Japan to Try and Create Mini Universe

Discussion in 'Politics & Law' started by Taitu, Aug 25, 2006.

  1. Taitu

    Taitu Guest

    A group of Japanese scientists are planning to create a mini universe(Though through the actual explanation, it seems more like they are planning to create an alternate universe). Their method is to first create their own Big Bang. They say this will form the universe in another area of space time, but that a wormhole will be present where the Big Bang occured. According to their theory, the wormhole will become a black hole that should quickly seal up. They said that the entire thing may happen so fast they may not even catch a glimpse of the wormhole or the blackhole though.

    Now, my problems with this are the following:

    1. A Big Bang? HOW do you contain something like that, a Big Bang is supposed to be quite large from my understanding, and creating one could be quite dangerous to us all.

    2. Second, they are going to risk a black hole being created? What if that black hole does NOT seal up. We would get sucked in.

    3. Finally, what if the universe does NOT become seperate from ours. The things that could occur from that are literally unimaginable.

    Discuss.
     

  2. Drky

    Drky Guest

    This all seems like its from a movie or book. Their idea may sound ok on paper but I highly think it will not be possible.

    I cannot answer your questions but here is something to think about.

    If this works, it could possibly lead to a theoretical way to time travel.

    I read this somewhere too but can't seem to find it, can you source this?
     
  3. SenatorB

    SenatorB J.S.P.S

    This seems pretty incredible... and I'm pretty incredulous of it. Recreating the Big Bang? Creating a Black Hole and a Wormhole? I severely doubt with our current technology we 1) can do this at all, and 2) can do this with any semblance of safety.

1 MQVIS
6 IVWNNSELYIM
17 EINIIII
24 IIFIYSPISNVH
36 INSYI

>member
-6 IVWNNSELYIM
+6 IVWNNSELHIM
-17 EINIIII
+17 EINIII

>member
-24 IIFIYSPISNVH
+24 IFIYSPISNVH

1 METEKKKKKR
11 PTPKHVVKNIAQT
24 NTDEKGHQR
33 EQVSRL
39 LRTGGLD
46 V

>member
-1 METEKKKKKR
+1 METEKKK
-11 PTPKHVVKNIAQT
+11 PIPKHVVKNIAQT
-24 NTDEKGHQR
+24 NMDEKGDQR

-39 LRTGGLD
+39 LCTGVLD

Also, all stories posted should be SOURCED, with the link provided to the site you got it from. If you got the story from a normal paper but can't find it online, just give the name of the paper and the date it was published. So please do that, thanks.
     
  4. IntheNet

    IntheNet Guest

    Several years ago Sandia National Laboratory, together with Los Alamos National Laboratory and the National Aeronautical and Space Administration, collaborated in a "black hole" research endeavor to attempt to duplicate, on an extremely limited basis here on earth under controlled consitions, collapsing matter. The sheer amount of vacuum necessary, and the dangerousness of anti-matter in said vacuum, made the experiment a failure in retrospect, but it did generate lots of papers of which I was party to and remember well. I would think the same result would greet the Japanese. In any event, please post a link to this story so I may follow up...
     
  5. Taitu

    Taitu Guest

  6. lightprize

    lightprize Guest

    Now science is starting to scare me. One day soon I hope that all experiments that may effect the world, be approved by the rest of the world somehow. I was recently talking about unrestricted science, and I think that just because they can do something should not be the only reason for them doing it.
     
  7. smuda

    smuda Registered Member

    How wonderful! This really jazzes me. This is up there with all the great scientists in the "What the BLEEP do you know?" movie. Let those scientists explore and explore. Godspeed!
     
  8. The Comrade

    The Comrade Guest


    1. technically the explosion of matter in a particle excellerator is a big bang.

    2. the black hole is going to be so small that quarks and byrons will probably be the only thing that will get sucked into it

    3. it's not going to create an actual infinite universe.
     
  9. First off, the mass of the black hole will depend on how much matter it is made up of in the first place. Simply because you create a black hole does not mean it instantly gains near-infinite mass (I'm using that phrase for lack of a better one). However, the singularity of most black holes is predicted to be close (I may not be making sense, if so, just slap me now). If it was made from simply smashing a handful of subatomic particles together, then its mass will be that of a couple of subatomic particles. Nowhere close to the "whirling pit of doom."

    Furthermore, this pocket universe is completely dependent on the mass of the black hole, which in this case is very, very small. Furthermore, the law of conservation of mass and energy dictates that, after creating the black hole, you are not going to create a universe the size of the planet since it doesn't have that much matter to expand that much.

    By the way, a black hole still is a three-dimensional object. You simply can't see it since it doesn't reflect light.
     

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